In Chapter 2, Moreland focuses on naturalism, which he says is the dominant worldview of Western culture. He writes, “The first component of naturalism, then, is the belief that scientific knowledge is either the only kind of knowledge there is or an immeasurably superior kind of knowledge” (p. 41). The news media frequently describe scientific knowledge as more substantial than someone’s mere religious feelings and beliefs. Moreland states, “The widely accepted intellectual authority of science, coupled with the belief that Intelligent Design theory is religion (rather than science), means that evolution is the only view of the origin of life that can claim the backing of science” (p. 45). Moreland’s analysis clearly shows the inability of the naturalist worldview to provide for a thick world. I found this section to be one of the best written in the book and extremely helpful in providing the reader with a way to make an intelligent critique of naturalism. Moreland concludes, “In light of these five questions, naturalism is exposed as the shallow, destructive fraud that it really is. By contrast, the worldview of Jesus provides deep, satisfying, true answers to these questions” (p. 59).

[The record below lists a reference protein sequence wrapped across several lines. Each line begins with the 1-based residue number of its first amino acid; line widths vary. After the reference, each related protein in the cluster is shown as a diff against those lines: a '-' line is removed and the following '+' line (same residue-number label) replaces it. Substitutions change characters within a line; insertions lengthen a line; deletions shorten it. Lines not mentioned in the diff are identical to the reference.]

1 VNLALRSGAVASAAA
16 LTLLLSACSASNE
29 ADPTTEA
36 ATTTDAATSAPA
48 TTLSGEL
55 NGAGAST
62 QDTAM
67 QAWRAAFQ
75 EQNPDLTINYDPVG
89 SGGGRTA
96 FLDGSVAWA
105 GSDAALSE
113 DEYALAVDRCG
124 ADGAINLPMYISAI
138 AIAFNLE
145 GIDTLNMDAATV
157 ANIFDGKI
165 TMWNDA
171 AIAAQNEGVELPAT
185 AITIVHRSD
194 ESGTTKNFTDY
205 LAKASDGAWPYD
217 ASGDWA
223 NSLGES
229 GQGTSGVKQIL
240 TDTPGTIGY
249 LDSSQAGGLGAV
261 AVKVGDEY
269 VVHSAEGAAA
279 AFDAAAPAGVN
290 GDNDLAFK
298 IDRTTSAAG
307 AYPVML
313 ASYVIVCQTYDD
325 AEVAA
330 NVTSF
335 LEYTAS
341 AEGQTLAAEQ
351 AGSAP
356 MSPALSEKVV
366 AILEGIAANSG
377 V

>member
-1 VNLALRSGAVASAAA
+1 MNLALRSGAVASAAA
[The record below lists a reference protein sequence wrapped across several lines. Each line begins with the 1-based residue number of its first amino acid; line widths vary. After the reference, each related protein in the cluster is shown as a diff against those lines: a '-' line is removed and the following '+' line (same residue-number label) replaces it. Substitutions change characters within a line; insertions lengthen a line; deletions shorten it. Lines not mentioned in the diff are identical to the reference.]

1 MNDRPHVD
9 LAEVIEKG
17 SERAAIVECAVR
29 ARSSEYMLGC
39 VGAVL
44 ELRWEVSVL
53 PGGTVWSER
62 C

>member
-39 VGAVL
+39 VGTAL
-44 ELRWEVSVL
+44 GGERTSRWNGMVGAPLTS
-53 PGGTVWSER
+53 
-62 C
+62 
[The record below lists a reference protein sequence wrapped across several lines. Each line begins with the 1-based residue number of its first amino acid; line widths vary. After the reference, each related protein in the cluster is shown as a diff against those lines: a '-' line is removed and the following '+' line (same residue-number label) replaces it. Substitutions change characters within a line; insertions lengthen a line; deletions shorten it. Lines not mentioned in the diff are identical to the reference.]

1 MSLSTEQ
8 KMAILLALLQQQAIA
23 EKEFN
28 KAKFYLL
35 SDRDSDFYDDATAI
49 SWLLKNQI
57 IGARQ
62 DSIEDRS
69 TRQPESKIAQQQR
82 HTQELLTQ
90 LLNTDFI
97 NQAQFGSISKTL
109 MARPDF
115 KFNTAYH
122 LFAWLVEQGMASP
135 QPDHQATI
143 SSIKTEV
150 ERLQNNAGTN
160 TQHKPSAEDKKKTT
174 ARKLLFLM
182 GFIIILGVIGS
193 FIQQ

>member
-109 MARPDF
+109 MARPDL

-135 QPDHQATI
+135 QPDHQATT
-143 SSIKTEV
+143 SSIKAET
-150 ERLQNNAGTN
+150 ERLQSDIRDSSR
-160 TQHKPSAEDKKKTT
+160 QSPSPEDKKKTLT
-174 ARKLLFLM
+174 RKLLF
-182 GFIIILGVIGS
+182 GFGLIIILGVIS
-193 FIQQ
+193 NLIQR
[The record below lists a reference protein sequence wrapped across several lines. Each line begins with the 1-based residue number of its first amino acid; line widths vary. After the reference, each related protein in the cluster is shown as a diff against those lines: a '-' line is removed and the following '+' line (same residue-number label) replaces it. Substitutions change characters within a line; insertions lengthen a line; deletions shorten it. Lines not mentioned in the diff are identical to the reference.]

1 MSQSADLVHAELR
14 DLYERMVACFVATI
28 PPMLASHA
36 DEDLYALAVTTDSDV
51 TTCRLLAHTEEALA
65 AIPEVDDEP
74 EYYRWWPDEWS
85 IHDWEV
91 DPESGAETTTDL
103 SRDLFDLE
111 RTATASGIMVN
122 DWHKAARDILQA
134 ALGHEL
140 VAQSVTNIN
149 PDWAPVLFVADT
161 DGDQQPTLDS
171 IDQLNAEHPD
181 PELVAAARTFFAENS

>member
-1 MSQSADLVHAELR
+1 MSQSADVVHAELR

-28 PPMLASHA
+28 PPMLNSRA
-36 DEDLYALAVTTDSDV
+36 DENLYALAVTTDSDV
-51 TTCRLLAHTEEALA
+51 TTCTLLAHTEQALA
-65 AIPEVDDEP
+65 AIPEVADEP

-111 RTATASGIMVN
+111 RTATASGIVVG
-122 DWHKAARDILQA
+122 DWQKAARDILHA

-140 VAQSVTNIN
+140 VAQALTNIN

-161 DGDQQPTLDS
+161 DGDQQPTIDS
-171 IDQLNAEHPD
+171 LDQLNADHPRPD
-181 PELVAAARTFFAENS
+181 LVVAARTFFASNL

Chapter 3 provides a similar analysis of postmodernism. Moreland admits that postmodernism is a diverse, hard-to-define movement. He bases his analysis on the elements he finds most pervasive across this movement and reviews the factors that led to the formation of postmodernism as a reaction to the bankruptcy of naturalism. He states,
Knowledge is an important basis for acting with authority. We allow dentists and not lawyers to fix our teeth, not because the former have a set of sincere beliefs, but because they possess the relevant knowledge. It is crucial, therefore, for Christians to pay close attention to views about the nature and limits of knowledge inside and outside of the Christian community. (p. 66)
Moreland stresses this because many Christians today are reacting against naturalism by fleeing to postmodernism and not paying any attention to the claims and limits of knowledge that postmodernism makes. Moreland offers three core characteristics of postmodernism: “a rejection (1) of objective truth construed as a correspondence with reality, (2) of the rational objectivity of reason, and (3) of the reality of simply seeing and the human ability to be aware of and know reality directly” (p. 67).